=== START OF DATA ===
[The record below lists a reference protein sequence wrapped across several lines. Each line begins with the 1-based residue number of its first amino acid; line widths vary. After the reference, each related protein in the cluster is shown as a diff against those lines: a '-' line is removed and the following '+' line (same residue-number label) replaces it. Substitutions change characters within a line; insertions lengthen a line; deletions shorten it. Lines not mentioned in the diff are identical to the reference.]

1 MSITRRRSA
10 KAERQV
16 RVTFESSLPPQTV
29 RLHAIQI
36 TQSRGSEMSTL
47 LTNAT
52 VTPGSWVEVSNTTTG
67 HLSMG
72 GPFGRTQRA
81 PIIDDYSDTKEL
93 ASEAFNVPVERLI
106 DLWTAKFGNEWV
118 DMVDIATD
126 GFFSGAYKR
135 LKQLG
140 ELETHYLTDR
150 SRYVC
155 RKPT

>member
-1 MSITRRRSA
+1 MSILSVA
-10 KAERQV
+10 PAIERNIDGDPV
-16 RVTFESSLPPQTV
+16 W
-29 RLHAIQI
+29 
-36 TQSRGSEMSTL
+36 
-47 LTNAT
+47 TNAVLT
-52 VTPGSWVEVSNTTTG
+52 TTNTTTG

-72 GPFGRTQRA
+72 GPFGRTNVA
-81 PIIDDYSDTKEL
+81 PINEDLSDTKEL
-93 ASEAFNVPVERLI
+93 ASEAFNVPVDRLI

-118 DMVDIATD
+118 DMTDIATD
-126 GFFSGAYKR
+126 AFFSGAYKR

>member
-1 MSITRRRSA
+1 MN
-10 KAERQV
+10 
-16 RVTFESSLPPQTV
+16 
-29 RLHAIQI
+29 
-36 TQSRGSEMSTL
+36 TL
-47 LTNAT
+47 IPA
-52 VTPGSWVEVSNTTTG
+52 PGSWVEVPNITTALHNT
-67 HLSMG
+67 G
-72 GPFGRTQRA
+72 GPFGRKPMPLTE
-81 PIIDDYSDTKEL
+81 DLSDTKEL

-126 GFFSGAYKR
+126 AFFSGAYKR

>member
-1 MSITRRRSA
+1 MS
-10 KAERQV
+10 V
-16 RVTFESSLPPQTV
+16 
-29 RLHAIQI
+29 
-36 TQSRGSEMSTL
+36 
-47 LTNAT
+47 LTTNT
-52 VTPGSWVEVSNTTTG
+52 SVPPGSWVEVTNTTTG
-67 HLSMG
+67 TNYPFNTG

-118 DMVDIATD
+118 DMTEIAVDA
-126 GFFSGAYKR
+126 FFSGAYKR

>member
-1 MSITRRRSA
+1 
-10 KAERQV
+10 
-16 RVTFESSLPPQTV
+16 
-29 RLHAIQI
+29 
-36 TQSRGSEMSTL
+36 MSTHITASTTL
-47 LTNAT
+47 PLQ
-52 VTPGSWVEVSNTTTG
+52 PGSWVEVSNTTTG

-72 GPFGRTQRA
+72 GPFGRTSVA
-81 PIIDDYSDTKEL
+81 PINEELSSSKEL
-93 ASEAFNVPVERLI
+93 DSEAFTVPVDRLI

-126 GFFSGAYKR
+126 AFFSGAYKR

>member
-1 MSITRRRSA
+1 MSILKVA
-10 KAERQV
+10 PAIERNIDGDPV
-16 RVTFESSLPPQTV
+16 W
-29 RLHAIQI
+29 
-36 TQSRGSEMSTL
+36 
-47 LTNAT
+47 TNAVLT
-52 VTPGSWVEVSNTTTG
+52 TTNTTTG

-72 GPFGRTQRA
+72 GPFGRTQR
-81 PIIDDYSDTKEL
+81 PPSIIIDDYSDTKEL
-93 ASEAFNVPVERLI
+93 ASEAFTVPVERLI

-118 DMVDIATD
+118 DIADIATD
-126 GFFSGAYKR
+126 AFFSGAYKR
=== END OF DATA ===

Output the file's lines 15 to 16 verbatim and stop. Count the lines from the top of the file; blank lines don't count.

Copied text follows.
126 GFFSGAYKR
135 LKQLG